In the first of these the UK is clearly in a very different situation from most of the rest of the world: the National Health Service has (per capita) far fewer hospital beds and, most importantly, far fewer intensive care unit facilities than other developed nations. The latter, in any case, run at close to capacity even at normal times so the resource available is severely limited. The need to `flatten the curve’ would therefore seem to be even more pressing for the United Kingdom than in many other nations.

Update: the Imperial College report explains that previous models made unrealistically optimistic assumptions about the number of infected persons requiring critical treatment. The old strategy would have led to upwards of 250,000 deaths as the NHS would have been swamped. This was exactly what was being pointed out by ‘inexpert’ commenters on social media.

Here is a dramatic confirmation of this:

The red line represents UK current critical care capacity. No amount of ‘flattening’ will be enough to avoid the NHS being overwhelmed.

That is a difference in input, but it doesn’t explain why the UK is not taking more stringent measures on social distancing. Quite the opposite, in fact. Apparently the Government has already accepted that hospitals are going to be overrun and that things are going to be very grim indeed for a long time.

By way of support for this interpretation, Boris Johnson recently announced that the elections scheduled for May 2020 will be postponed for a whole year, rather than the six months recommended by the Electoral Commission. It is a reasonably inference that the Government does not believe that this will be anywhere near over by the end of 2020. That signals that it won’t be able to put extra resources in place on the timescale needed to deal effectively with COVID-19 as China and South Korea seem to have done.

It seems, then, that the reason for not enforcing stricter policies now is item 2 above, and it is a judgment based on behavioural psychology: that severe social distancing measures would not be effective because people would get bored or there would be widespread social unrest if folk were asked to endure them for many months. That very pessimistic view of the likely behaviour of the UK population may well be realistic but assuming it has serious implications for mortality.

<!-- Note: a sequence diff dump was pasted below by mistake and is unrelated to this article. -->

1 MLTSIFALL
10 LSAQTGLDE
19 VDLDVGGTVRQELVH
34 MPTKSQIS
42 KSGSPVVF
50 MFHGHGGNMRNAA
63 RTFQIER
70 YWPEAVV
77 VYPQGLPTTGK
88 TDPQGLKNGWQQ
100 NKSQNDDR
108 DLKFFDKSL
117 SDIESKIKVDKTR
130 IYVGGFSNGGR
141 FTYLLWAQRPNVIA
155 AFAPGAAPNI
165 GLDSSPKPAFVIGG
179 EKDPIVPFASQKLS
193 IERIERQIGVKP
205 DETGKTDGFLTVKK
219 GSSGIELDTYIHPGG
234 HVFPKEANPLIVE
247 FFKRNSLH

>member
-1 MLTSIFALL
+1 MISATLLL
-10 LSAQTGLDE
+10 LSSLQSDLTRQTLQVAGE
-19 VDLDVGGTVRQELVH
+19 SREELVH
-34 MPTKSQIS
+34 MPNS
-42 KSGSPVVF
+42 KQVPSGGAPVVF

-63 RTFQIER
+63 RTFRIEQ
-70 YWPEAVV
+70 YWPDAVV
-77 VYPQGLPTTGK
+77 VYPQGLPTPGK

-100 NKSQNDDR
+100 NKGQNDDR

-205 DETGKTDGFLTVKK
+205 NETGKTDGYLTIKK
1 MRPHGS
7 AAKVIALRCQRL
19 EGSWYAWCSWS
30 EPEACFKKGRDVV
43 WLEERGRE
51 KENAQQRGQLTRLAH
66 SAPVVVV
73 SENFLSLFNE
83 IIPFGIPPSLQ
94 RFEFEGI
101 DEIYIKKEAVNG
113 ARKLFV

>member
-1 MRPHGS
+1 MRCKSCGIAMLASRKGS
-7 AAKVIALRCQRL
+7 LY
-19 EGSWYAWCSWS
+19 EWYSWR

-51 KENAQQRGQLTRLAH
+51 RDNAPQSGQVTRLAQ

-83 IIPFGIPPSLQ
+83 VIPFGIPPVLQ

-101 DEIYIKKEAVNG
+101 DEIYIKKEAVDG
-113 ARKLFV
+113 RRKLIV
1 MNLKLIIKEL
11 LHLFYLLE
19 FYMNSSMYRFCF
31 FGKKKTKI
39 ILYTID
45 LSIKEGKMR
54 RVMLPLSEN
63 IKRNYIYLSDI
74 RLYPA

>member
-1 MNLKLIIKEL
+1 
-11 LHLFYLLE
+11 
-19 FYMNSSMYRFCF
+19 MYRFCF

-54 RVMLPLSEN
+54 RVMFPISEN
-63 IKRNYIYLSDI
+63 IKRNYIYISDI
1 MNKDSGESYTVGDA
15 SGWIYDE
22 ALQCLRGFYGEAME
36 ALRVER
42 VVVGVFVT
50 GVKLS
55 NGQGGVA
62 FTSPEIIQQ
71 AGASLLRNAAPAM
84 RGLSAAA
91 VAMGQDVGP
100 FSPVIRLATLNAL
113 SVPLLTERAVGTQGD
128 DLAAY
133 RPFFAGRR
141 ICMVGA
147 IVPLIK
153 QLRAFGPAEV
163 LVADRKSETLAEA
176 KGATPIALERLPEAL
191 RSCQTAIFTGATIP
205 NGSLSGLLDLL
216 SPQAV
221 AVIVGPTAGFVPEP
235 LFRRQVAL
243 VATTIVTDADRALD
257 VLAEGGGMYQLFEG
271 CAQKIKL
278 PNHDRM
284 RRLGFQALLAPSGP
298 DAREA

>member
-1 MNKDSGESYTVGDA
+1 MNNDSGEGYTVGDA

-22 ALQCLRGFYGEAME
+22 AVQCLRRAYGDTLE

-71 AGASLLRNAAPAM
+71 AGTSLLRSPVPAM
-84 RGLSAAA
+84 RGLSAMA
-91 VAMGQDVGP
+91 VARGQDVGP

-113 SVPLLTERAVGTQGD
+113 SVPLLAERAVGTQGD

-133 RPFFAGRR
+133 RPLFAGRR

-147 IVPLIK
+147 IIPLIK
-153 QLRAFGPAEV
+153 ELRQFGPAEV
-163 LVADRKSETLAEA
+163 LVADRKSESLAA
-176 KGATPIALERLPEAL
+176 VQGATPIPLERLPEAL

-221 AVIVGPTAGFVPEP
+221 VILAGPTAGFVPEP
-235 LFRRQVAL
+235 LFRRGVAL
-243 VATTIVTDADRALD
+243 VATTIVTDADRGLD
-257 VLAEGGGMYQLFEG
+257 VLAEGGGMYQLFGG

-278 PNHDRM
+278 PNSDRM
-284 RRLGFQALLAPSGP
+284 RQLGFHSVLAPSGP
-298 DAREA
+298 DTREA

My interpretation of this is that the Government thinks people won’t really pay enough attention to social distancing instructions until the body count starts to become very scary indeed which, with exponential growth leading to a doubling of cases, every 2-3 days, won’t take very long.

So that brings me the reason why I think there is no way the UK Government is going to release its modelling calculations, namely that they contain numbers for how many people are going to die over the next few months. It won’t do that because it thinks the numbers would just cause people to panic. That may be a correct call too. Those of us who work in subjects like astrophysics don’t have to worry that releasing our data and models will terrify people.

There’s also point (3) about what defines an optimal strategy, as constrained by (1) & (2). The criterion could be overall mortality, but one can imagine that a government might decide to include economic cost as well or instead. One can certainly imagine the UK Government making such a choice.

I’ll add one final comment.

Here in Ireland the HSE has increased the level of testing in recognition of the evidence that community transmission seems to be more probable than previously thought. A surge in the number of confirmed cases of COVID-19 is expected.

Meanwhile, in the United Kingdom, the National Health Service is no longer carrying out any community testing:

I suspect the reason for this is a combination of (1) and (2). Counting deaths rather than infections is arguably a more reliable indicator of the growth of the epidemic and it is certainly cheaper. Moreover, one way of keeping the numbers down to avoid frightening people is to stop counting them…

Update: As of yesterday Germany had 5813 COVID cases and had 13 deaths; Norway had 1356 cases and only 3 deaths. The UK claimed 1391 cases but 35 deaths. These numbers provide drastic evidence of undercounting cases in the UK.